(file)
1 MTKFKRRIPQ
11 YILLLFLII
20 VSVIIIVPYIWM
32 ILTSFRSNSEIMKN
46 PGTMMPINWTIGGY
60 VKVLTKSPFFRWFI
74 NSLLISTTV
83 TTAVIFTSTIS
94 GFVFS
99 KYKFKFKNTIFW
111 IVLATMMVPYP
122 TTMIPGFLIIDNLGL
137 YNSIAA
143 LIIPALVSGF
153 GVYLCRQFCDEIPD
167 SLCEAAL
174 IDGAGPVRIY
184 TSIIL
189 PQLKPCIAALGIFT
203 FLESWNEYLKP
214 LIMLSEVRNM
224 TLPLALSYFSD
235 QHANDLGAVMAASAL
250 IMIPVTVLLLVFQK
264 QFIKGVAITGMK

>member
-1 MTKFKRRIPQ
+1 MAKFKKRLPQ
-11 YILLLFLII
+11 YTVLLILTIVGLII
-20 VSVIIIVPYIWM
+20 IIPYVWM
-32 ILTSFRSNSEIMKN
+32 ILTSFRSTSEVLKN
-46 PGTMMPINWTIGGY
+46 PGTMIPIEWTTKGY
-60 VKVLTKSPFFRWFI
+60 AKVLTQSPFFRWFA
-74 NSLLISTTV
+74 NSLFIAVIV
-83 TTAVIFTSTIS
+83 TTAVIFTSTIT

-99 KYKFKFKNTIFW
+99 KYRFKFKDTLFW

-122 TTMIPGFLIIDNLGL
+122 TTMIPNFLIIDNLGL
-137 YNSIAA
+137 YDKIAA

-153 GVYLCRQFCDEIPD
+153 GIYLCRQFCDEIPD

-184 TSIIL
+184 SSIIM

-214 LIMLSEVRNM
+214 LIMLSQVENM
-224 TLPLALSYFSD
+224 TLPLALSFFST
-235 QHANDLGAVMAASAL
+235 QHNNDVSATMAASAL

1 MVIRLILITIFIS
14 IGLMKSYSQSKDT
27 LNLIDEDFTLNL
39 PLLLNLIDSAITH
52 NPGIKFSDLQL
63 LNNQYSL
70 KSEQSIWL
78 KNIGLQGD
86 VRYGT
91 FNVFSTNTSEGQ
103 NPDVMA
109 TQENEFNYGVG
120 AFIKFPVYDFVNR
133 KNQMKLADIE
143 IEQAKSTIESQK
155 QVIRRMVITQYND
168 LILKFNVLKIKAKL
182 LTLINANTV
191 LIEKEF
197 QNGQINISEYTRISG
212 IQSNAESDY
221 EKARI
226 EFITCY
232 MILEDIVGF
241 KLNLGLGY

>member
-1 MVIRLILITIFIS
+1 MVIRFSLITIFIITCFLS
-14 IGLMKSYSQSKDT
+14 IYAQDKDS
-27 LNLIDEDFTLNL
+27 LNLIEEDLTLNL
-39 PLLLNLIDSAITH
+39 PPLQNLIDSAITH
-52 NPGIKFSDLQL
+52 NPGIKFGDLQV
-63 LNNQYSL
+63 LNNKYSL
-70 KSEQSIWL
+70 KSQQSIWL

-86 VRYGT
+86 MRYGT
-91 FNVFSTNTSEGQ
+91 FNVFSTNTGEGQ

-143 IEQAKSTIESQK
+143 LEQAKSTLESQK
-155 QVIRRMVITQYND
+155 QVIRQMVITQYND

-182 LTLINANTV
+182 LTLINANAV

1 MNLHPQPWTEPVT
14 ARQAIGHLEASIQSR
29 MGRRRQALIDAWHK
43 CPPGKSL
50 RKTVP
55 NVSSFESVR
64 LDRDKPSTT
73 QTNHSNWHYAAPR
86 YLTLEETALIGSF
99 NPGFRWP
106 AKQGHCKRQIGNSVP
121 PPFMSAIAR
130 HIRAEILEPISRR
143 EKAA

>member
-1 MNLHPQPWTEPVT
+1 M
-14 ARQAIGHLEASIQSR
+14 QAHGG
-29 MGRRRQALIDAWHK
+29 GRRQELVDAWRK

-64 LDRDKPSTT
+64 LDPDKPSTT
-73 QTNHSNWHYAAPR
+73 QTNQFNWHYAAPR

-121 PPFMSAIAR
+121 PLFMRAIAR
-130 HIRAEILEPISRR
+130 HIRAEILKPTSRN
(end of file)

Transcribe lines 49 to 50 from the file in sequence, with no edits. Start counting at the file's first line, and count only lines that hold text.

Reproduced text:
-153 GVYLCRQFCDEIPD
+153 GIYLCRQFCDEIPD